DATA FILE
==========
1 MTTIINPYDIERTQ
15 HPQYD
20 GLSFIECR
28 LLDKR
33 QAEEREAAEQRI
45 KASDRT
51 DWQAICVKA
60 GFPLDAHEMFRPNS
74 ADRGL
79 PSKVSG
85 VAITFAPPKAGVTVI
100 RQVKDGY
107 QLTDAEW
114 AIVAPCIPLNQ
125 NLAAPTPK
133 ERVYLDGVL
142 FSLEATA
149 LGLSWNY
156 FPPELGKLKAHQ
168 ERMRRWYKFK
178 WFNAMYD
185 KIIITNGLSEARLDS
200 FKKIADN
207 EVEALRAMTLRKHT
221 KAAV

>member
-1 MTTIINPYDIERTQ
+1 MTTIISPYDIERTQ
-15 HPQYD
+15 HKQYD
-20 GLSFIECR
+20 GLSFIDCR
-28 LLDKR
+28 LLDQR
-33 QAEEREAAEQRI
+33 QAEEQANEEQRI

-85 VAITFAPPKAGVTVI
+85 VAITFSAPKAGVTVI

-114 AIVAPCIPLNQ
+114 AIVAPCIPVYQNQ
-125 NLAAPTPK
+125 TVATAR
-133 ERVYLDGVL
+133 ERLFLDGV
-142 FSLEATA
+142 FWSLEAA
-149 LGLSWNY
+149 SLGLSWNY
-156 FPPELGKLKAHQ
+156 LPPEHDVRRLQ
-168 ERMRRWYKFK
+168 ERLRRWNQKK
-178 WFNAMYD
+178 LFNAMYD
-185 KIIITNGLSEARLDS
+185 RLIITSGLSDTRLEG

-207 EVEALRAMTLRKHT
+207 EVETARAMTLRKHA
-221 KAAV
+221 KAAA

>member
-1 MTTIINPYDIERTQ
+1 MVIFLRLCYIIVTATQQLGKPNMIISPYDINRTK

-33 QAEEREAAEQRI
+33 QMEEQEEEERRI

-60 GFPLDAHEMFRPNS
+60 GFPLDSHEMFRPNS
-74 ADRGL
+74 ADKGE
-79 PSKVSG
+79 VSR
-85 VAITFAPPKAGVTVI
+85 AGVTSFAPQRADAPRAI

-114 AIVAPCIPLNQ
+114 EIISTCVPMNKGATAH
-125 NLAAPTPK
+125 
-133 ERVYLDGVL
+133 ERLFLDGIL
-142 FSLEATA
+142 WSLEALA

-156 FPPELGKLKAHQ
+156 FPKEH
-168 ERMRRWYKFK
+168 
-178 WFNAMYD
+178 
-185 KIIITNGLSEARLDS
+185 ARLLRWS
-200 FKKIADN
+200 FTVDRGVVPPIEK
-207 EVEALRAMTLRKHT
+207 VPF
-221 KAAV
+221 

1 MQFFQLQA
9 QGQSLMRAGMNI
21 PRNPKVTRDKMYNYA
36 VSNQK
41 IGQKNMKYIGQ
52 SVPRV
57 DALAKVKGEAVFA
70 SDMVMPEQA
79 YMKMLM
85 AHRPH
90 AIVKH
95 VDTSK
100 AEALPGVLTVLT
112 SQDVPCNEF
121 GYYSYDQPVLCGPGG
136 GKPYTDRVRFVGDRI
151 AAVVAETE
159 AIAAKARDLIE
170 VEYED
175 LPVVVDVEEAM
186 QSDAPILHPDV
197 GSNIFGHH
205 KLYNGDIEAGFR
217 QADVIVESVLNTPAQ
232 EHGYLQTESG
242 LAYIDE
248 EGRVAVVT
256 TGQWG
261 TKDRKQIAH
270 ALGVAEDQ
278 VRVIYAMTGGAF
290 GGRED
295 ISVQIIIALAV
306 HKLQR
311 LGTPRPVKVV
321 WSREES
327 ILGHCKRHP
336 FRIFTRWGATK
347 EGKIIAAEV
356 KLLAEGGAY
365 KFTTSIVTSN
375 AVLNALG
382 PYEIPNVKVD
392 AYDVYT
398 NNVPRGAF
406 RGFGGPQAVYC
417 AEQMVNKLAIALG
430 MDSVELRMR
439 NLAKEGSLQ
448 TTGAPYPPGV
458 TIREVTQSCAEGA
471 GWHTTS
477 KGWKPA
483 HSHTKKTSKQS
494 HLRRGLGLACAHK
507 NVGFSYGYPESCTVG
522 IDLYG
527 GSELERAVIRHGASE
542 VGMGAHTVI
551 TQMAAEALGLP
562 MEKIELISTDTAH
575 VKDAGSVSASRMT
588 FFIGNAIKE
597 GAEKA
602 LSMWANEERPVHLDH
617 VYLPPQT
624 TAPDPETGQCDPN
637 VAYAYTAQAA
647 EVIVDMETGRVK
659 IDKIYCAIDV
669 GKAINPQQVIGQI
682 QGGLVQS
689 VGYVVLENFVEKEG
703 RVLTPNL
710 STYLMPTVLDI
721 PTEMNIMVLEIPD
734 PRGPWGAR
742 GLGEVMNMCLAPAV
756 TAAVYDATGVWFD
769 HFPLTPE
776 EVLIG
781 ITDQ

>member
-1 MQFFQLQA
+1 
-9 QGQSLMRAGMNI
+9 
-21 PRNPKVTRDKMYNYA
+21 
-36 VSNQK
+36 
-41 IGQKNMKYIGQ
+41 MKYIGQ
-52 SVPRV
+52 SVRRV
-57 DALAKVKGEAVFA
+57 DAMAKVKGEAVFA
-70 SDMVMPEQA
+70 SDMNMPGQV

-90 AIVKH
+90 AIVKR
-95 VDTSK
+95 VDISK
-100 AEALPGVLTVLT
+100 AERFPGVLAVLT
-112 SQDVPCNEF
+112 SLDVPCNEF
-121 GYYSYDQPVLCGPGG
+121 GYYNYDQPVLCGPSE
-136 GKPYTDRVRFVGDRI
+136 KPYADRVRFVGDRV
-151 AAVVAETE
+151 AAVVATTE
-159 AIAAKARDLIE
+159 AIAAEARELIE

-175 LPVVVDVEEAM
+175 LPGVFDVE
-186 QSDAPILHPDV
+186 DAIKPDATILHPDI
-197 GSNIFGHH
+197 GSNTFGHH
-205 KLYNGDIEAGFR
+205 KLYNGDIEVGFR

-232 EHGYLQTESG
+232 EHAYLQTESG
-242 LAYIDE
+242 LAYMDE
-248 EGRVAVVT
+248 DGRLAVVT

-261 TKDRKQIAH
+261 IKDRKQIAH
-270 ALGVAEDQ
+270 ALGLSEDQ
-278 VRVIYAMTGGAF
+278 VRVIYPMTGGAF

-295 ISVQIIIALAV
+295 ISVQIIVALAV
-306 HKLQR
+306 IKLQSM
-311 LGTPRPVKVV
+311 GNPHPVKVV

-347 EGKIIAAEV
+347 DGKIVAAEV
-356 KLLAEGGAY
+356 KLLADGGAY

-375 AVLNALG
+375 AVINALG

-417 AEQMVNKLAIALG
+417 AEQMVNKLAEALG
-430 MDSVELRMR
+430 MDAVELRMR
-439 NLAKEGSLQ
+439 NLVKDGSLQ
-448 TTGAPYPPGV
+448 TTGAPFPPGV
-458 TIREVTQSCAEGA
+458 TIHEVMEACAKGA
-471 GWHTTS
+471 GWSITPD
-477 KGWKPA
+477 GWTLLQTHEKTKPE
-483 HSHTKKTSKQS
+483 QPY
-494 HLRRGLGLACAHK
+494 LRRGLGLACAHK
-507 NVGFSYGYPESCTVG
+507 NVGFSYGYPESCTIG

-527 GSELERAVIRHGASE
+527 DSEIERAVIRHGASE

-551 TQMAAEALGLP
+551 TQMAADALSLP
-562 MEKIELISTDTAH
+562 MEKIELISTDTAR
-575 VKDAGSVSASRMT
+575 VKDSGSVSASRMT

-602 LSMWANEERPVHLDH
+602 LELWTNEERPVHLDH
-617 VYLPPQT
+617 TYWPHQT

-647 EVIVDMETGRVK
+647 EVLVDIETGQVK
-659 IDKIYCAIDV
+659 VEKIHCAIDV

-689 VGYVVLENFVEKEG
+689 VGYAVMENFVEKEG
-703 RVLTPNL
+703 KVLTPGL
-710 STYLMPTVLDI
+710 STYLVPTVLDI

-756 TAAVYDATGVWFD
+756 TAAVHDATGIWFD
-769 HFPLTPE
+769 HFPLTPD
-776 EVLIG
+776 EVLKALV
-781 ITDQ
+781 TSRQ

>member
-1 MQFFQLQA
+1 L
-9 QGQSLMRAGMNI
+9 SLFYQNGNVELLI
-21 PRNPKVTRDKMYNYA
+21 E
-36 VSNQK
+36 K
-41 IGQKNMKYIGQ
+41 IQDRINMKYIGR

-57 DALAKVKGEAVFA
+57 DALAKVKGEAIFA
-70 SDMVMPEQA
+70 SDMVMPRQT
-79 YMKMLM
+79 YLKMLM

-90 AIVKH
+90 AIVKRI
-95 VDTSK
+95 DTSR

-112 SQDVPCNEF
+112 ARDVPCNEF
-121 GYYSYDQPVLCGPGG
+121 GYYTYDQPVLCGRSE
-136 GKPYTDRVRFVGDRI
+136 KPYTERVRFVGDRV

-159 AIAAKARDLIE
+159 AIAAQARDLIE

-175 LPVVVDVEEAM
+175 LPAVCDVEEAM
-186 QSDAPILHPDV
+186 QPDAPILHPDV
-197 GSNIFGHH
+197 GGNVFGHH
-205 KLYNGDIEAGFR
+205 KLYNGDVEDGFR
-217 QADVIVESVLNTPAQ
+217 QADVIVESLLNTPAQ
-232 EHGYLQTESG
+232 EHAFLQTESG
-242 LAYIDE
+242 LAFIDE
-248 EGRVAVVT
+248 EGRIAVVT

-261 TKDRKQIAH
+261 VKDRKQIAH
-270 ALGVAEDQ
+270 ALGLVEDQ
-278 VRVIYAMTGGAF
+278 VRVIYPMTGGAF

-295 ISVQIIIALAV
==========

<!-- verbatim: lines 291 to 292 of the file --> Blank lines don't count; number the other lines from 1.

-781 ITDQ
+781 TSRQ